China's first manned space launch raises the question whether it will eventually join the international space station program or participate in other cooperative manned space ventures.
Human space flight is no longer the domain of just the United States and Russia, as it was for more than four decades. But now that the world's most populous nation has finally joined the club, what is the meaning for the future of international space relations?
Will the U.S. space agency NASA offer China a seat on a future space shuttle flight or invite it to dock with the international space station? Technically, the Shenzhou manned spacecraft, modeled after the Russian Soyuz capsule, is capable of attaching to the Russian segments of the space station.
Space policy expert John Logsdon of George Washington University says such decisions can be reached only at the highest political levels, not by space officials. But he is convinced that space competition is a thing of the past, even where China is concerned.
"I think the way forward is going to be collaboration," he said. "The rest of the world is collaborating, and China, by this very visible evidence of its space capability, will want to enter into those kinds of cooperative arrangements."
But two hurdles stand in the way of joint space ventures with China. First, if a space station linkup is the issue, China needs much more manned space experience to show that it is technically reliable. A second obstacle - at least to cooperation with the United States - is political. Washington wants to limit proliferation of missile technology that it fears could be used in weapons of mass destruction. It has charged two U.S. aerospace firms with sharing technology with Beijing, violating export controls. A recent comment by State Department spokesman Richard Boucher leaves little doubt that China's export of such technology hampers bilateral relations.
"There is an international control regime that we participate in, and that we have looked to China to apply," he said. "China said numerous times it would do so. Where we have found that China has not done so or Chinese firms have exported materials that would contravene China's own stated intentions, we have also imposed sanctions and restrictions under U.S. law, and will continue to follow our law."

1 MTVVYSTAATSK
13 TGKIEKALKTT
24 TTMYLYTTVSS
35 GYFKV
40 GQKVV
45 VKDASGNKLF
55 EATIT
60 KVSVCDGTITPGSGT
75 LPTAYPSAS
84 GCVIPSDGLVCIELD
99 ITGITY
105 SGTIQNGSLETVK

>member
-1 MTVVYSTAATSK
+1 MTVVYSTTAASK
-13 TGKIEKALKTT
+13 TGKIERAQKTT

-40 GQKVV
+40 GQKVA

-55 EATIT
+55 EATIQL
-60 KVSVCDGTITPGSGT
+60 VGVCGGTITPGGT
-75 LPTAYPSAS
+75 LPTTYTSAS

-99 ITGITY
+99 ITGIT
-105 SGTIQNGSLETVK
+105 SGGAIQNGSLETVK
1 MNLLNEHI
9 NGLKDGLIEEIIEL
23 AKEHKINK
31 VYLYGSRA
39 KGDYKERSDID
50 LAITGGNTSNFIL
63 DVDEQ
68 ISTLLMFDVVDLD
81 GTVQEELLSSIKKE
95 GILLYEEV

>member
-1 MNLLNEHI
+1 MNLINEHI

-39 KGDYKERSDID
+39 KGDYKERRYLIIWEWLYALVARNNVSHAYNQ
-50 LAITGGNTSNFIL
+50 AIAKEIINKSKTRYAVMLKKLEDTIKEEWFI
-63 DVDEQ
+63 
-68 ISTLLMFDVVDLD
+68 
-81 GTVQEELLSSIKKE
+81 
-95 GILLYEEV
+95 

But one U.S. Asian affairs expert believes the United States should be thinking about space cooperation with China. Dean Cheng of the Center for Naval Analysis, a private policy research organization near Washington, recalls that even during the Cold War in 1975, the United States and the Soviet Union managed an orbital rendezvous with their Apollo and Soyuz craft. He says Washington's relations with Beijing are at least as good as they were with Moscow then.
"The [Bush] administration has often said that U.S.-Chinese relations today are at the best level they have been since the normalization of relations in 1979," Mr. Cheng pointed out. "If that's true, then certainly there ought to be at least a potential there for U.S.-Chinese cooperation. The Chinese are going to be in space with a manned presence. It would behoove us to at least think through a policy response in that regard."
Many members of the U.S. Congress opposed including Russia in the international space station program in the early 1990s. But Russia's participation may have saved the project. Soyuz spacecraft and Moscow's rockets are the only way for crews and supplies to get to the outpost until U.S. shuttles return to flight after the Columbia disaster last February.
For the editor of the Internet website SpaceRef-dot-com based near Washington, Keith Cowing, including China in the station project would provide even more choices. "Suddenly you have more options in pricing and scheduling, and you could see the possibility that things that might have been difficult in a [bilateral] state might be a lot easier," he explained. "I don't know what that would be, whether you'd actually see the Chinese docking up there, but the more options you have, the more options you have."
For the moment, however, China has its own space goals, including developing its version of a space shuttle and a robotic mission to the moon by 2010.